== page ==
CBS Handled Kevin Ware’s Leg Break Well. Did You?
Aside from the miracle runs by Florida Golf Coast University and Philly’s own La Salle Explorers, this year’s NCAA mens’ basketball tournament had been relatively uneventful- that is, until Sunday night, when a national television audience witnessed one of the most horrific and devastating injuries in the history of televised sports.
Kevin Ware, a guard for Louisville, was defending a shot from a Duke player when he landed awkwardly on the side of the court. Ware suffered a compound fracture of his tibia, and bone was actually protruding from his leg. It was probably the most gruesome injury in a televised basketball game since that moment in the 2006 Big East tournament, when Villanova player Allan Ray’s eye appeared to pop out of its socket for a brief moment.
Ware’s injury actually turned into something of an inspirational story, as Louisville fought to win the game and secure a Final Four berth, with the team rallying around their fallen teammate, and even bringing him the regional championship trophy to hold in his hospital room that night.
Ware has since undergone surgery, was released from the hospital, and plans to join his teammates at the Final Four in Atlanta this weekend. Louisville coach Rick Pitino said in a postgame interview—right before he accidentally gave the camera the finger—that he expects Ware’s rehab to take a year, and for the sophomore to be able to continue his basketball career.
I thought CBS handled the situation pretty well, at least better than other networks have in similar situations in the past. The directors of the broadcast treated it with appropriate gravity, and once they realized how bad it was, did not linger too closely on Ware himself.
The replay was shown, although not in slow motion or in closeup. Instead, the broadcast focused on the horrified reactions of both Ware’s teammates and opponents, all of whom were visibly shaken by what they were witnessing, which turned out to be a more compelling image anyway. Those with morbid curiosity, however, could pretty easily find the footage online.
I couldn’t help but contrast the outpouring of support and sympathy for Ware with an unfortunate tendency in recent years for sports fans and media members to essentially criticize athletes for being injured, often questioning their toughness or their masculinity, calling them “soft,” and even judging whether they’re really as injured as they say they are.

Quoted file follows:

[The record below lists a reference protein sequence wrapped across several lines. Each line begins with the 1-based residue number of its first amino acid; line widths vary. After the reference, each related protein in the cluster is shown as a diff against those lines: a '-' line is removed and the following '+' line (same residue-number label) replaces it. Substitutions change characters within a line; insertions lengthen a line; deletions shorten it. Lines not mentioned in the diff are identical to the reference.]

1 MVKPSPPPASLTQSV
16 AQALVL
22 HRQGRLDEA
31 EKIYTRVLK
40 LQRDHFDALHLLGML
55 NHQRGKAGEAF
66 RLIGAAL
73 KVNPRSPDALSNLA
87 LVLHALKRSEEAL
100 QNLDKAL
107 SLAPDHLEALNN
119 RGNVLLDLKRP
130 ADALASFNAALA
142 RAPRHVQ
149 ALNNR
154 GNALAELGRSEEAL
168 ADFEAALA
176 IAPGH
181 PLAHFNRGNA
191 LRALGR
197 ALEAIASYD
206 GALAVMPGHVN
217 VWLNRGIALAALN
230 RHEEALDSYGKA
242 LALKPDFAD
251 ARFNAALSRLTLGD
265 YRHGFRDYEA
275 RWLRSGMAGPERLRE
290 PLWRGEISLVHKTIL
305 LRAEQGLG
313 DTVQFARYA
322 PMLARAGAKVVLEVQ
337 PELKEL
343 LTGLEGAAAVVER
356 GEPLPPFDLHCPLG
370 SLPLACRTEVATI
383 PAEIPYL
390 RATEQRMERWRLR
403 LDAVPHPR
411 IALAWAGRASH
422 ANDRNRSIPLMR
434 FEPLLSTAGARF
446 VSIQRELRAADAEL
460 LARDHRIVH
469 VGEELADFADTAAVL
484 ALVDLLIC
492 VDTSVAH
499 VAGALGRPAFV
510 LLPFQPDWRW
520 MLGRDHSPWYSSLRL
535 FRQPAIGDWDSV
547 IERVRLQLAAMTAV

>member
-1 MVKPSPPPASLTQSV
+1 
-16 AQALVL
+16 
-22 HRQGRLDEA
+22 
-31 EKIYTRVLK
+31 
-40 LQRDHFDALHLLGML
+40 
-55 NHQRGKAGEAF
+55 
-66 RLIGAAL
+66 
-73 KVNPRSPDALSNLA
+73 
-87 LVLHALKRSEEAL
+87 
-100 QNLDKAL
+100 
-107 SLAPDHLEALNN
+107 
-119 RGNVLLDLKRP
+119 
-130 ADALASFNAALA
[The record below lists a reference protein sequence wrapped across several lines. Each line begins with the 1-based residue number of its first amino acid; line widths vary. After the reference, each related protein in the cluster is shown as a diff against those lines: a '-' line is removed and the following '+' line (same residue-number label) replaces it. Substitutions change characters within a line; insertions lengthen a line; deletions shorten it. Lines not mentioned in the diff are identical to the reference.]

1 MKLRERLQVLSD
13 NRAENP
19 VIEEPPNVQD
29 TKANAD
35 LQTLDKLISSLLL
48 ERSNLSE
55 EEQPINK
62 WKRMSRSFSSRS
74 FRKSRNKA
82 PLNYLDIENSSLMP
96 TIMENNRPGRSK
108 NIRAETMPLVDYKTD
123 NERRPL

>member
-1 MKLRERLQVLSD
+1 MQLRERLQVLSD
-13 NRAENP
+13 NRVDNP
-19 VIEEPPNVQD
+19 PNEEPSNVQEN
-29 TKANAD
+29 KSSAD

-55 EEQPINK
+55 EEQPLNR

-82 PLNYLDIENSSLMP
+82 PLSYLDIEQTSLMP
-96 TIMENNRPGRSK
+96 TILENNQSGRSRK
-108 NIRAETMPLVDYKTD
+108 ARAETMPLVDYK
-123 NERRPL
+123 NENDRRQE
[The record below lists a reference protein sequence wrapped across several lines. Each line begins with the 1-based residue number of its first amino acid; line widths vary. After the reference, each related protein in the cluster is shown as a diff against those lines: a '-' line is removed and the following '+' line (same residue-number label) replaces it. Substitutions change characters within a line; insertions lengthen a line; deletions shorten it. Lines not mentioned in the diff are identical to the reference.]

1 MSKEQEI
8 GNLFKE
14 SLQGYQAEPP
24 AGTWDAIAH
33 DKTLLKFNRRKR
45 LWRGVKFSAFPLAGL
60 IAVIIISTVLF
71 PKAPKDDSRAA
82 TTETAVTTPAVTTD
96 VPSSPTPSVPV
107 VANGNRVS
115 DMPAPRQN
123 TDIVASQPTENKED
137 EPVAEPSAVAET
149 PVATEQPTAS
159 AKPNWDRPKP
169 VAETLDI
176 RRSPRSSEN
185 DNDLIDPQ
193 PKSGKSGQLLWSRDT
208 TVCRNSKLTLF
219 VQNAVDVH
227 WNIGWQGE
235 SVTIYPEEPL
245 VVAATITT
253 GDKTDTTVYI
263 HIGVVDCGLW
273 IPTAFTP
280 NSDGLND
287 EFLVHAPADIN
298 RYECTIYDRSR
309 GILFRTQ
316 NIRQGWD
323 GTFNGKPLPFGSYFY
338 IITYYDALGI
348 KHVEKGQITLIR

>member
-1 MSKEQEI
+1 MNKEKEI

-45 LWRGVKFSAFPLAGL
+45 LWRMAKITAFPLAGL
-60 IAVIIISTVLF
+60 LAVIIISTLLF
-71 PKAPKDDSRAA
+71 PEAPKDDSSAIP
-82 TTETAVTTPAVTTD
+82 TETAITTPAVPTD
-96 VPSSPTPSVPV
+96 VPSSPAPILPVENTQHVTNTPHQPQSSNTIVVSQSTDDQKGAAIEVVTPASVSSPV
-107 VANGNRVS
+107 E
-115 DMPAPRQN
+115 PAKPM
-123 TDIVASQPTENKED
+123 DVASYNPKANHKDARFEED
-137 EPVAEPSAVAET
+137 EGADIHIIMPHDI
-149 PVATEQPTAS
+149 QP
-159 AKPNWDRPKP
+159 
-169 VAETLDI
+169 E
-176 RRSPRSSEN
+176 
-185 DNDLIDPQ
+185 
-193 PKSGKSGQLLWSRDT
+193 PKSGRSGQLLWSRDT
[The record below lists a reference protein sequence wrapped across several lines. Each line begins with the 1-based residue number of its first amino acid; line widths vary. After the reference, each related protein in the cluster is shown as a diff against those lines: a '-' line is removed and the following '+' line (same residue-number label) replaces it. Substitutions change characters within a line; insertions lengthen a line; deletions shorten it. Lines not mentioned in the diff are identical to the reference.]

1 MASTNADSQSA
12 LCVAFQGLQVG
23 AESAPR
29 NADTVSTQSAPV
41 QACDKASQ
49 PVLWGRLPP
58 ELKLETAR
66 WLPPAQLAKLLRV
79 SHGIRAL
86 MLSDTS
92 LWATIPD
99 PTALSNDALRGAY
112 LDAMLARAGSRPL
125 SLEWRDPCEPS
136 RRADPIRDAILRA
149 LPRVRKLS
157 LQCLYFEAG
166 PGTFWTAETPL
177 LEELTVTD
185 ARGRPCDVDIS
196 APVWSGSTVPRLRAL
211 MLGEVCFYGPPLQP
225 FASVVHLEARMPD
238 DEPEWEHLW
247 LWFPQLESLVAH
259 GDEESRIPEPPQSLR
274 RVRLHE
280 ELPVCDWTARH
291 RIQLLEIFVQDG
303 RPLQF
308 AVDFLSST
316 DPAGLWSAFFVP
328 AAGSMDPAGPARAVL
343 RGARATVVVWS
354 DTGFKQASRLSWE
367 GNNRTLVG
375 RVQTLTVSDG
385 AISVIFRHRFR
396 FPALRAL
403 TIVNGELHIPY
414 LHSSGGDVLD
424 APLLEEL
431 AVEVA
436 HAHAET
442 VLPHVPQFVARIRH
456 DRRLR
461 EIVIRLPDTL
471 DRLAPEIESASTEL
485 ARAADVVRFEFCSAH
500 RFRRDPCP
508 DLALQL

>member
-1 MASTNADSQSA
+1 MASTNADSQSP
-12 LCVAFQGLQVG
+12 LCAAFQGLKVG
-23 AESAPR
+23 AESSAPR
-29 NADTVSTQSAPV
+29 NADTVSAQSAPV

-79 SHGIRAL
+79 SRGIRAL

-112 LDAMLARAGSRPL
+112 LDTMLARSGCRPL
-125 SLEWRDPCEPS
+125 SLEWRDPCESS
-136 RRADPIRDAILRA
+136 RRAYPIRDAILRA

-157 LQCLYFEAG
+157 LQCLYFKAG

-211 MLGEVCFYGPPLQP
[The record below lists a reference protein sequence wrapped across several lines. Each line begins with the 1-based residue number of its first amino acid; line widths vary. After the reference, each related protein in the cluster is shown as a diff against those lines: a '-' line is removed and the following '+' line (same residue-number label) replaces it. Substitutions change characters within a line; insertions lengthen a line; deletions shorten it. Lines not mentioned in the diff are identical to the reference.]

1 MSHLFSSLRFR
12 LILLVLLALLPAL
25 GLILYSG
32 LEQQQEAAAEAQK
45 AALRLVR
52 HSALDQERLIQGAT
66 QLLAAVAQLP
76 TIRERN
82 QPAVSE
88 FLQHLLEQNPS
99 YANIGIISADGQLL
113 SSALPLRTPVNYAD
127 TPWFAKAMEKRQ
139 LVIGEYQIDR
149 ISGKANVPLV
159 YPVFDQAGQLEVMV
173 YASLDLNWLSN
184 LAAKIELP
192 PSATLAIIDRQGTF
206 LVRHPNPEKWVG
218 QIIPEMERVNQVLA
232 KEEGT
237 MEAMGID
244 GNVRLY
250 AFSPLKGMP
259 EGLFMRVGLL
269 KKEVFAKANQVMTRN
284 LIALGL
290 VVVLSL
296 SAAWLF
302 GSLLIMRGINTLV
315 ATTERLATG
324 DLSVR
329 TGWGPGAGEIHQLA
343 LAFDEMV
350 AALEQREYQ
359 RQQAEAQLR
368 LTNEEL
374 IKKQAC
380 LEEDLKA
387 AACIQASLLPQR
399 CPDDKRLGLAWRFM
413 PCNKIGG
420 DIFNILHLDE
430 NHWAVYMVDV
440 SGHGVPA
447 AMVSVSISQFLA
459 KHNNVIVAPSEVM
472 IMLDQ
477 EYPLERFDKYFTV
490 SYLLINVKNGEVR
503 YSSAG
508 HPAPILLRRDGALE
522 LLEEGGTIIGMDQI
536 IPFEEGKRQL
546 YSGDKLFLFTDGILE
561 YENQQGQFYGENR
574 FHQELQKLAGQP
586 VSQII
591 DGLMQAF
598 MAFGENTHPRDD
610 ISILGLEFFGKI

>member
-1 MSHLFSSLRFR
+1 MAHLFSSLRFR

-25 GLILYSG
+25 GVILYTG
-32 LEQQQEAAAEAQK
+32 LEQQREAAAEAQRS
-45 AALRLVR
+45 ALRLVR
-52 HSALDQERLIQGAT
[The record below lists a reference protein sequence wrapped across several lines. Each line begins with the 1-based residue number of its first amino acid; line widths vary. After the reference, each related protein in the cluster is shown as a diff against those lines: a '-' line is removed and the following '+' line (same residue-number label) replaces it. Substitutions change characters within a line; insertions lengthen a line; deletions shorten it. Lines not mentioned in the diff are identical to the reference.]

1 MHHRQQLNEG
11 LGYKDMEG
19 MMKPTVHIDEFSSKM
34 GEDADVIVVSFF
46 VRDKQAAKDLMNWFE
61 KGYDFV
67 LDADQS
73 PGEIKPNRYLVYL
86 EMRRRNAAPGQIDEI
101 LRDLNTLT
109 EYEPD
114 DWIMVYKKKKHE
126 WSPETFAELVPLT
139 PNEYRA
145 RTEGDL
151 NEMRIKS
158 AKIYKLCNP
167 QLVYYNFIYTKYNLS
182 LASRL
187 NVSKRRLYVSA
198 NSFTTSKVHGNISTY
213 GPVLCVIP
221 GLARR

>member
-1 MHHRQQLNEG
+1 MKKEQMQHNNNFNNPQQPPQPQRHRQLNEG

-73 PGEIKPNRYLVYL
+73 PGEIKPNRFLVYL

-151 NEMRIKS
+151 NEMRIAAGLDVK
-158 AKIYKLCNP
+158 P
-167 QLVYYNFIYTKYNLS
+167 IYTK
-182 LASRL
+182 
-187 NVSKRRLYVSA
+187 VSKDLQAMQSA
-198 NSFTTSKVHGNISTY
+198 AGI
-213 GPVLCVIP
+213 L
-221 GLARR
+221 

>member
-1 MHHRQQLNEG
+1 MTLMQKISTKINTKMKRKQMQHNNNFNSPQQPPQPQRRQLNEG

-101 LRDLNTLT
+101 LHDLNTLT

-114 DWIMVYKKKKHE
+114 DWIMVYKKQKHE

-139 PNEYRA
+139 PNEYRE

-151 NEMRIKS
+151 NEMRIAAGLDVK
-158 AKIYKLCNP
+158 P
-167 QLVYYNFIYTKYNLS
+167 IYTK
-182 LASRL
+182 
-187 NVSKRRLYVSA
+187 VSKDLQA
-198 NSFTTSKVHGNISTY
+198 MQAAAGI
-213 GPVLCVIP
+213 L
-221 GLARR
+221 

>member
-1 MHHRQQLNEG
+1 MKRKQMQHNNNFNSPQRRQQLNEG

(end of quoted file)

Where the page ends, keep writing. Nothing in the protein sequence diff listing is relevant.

The worst example of all was Bears quarterback Jay Cutler, vilified for coming out of the NFC championship game three years ago with a sprained MCL. Closer to home, there’s Andrew Bynum, the star big man acquired by the Sixers last summer to great fanfare who, after fits and starts, ended up missing the entire season due to a series of knee injuries.
Bynum, for a variety of reasons, is not an especially sympathetic figure. His career has been very checkered, and since arriving in Philly, he has said and done many of the wrong things: bowling, and being photographed at strip clubs and getting into and out of expensive cars. Whatever media training the Sixers give their players—which I imagine begins with “never call the fans anything except “passionate”—Bynum doesn’t appear to have absorbed. And it’s hard not to resent a guy who got paid nearly $17 million this year to not do his job.
But from many frustrated Sixers fans, I see a stated or unstated assumption that Bynum has either lied about the severity of his injury, or that he could have played and just chose not to. I’ve seen no evidence at all that either is the case. Anger might better be directed at the Sixers themselves, for giving constant updates of Bynum’s imminent return, which didn’t turn out to be quite so imminent.
Even if we’re ascribing Bynum with complete selfishness, the guy’s about to be a free agent, and had every incentive in the world to get back on the court to make an impression on potential teams. If he were able to come back and play before the end of the season, I think he would have.
Of course, it’s always a lot easier to talk about injuries when it’s someone else’s pain as opposed to your own. I remember, on an Eagles Sunday a couple of years ago, one local radio guy chiding Michael Vick for missing that day’s game with a rib injury, as though that host, had he sustained a broken rib or two, could’ve made it to the end of the pre-game show.
The attitude that resents injured athletes—and the “rub some dirt on it” culture it grows from—is silly and destructive, especially in this age of concussions and other catastrophic injuries that leave a whole lot of ex-athletes crippled, brain-damaged or even dead way before their time. What the Ware episode shows is that it’s a lot easier for fans to have sympathy for an injured player when they have seen the injury with their own eyes, on national television.
That said, if Kevin Ware makes it back onto a basketball court before Andrew Bynum does, I won’t be the slightest bit surprised.